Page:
The Biggest Mistakes You’re Making With Your Dental Health

dentistrySo you brush your teeth every single day, and you make sure to visit your family dentist for dental cleanings on a regular basis — in other words, you’re thinking that you have a pretty good hold on keeping your teeth in good shape.

But the thing is there are tons of small ways you could be damaging your teeth without even realizing it. It’s common in the dentistry industry for patients to ask why their teeth don’t seem healthy enough, even though they’re taking all the important steps to clean them.

With that in mind, let’s take a quick look at some of the most common things that are secretly damaging your teeth:

  1. Whitening: Many people (around 88% of orthodontia patients) go to their family dentistry clinic for whitening procedures, and this is the best way to make sure that you aren’t overdoing it. Considering that around 32% of all adults are concerned about the look of their smile, it isn’t surprising that whitening products are some of the most popular dental products sold today. However, it’s important to make sure that you aren’t over-bleaching your teeth with multiple over-the-counter whitening products.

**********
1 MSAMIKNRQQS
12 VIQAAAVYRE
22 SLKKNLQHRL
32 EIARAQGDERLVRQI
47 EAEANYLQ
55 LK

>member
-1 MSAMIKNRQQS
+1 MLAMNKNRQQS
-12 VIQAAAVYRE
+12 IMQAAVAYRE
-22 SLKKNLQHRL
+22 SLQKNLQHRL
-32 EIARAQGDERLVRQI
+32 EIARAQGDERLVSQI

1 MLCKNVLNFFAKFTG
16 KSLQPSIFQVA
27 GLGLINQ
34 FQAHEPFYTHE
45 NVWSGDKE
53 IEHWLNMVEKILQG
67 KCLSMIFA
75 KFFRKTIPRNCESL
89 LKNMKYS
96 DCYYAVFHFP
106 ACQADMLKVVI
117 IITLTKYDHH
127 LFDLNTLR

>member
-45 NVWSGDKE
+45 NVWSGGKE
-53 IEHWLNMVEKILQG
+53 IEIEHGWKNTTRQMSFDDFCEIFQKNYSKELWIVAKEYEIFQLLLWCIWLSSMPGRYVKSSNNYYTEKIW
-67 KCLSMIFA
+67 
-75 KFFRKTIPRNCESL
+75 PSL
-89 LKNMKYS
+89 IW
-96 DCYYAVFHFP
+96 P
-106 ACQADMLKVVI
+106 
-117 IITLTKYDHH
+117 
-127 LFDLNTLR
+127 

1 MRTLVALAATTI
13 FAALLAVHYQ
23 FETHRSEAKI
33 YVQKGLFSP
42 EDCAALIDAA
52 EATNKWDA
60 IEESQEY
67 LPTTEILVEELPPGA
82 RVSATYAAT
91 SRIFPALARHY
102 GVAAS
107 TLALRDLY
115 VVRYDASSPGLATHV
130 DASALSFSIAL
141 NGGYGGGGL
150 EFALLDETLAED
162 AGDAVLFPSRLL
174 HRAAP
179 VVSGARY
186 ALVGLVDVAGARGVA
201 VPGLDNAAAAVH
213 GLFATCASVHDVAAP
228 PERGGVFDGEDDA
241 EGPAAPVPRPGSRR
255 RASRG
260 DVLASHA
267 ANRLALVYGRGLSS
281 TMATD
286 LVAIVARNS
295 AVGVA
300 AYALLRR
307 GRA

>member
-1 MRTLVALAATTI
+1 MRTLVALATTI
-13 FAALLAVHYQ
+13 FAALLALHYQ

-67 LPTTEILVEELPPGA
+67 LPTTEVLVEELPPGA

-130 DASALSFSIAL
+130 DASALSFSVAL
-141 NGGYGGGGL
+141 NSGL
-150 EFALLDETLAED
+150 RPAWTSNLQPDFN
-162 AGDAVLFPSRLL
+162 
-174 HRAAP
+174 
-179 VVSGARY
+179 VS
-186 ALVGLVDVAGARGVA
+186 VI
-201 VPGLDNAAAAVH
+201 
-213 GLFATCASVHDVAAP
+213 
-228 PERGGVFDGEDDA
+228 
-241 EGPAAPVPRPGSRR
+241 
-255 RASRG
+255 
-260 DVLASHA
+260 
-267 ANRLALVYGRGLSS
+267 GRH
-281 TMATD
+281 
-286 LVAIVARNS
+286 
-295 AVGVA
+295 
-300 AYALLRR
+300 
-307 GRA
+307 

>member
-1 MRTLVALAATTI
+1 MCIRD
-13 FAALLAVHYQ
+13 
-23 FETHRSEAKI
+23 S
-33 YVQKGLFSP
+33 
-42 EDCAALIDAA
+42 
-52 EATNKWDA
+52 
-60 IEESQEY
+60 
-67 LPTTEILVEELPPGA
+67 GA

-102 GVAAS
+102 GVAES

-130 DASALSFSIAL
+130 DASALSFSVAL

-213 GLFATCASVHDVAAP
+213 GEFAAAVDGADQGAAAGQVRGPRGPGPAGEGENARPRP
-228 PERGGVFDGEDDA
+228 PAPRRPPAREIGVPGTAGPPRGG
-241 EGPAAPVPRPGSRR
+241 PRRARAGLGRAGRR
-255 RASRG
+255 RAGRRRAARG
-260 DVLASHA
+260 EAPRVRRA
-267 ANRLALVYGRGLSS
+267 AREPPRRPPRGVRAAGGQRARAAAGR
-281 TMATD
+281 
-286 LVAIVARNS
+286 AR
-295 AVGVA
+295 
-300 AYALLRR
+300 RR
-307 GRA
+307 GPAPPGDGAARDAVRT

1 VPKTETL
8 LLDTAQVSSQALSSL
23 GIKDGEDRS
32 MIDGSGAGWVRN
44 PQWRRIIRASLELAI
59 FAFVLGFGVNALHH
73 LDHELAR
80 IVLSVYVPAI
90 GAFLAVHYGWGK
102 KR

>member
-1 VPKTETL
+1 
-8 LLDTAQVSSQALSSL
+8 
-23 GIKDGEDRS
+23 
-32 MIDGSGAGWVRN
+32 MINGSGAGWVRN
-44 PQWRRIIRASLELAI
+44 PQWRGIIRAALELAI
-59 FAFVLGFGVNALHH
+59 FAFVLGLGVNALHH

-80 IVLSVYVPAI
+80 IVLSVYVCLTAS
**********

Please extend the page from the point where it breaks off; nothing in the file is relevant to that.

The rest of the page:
2. Sodas and sports drinks: Everyone knows that candy causes cavities — that’s pretty much the first Dentistry 101 lesson you learn. You probably also know that sports drinks and sodas have a ton of sugar, which is bad for your health. But these drinks can also be bad for your teeth — sometimes even worse than candy! The sugary liquid washes over teeth and ends up drying on the surface, which can lead to tooth decay and more cavities. It’s no surprise that at least 92% of adults have had at least one cavity before!
  3. Too much brushing: Yep, it’s actually possible to brush your teeth too much or too vigorously. This can cause enamel to wear down — and once you lose your tooth enamel, it doesn’t grow back! Make sure to use a soft-bristled toothbrush and mild toothpastes, unless otherwise directed by your family dental clinic.

Now we’d like to hear from you — what mistakes have you been making with your dental health?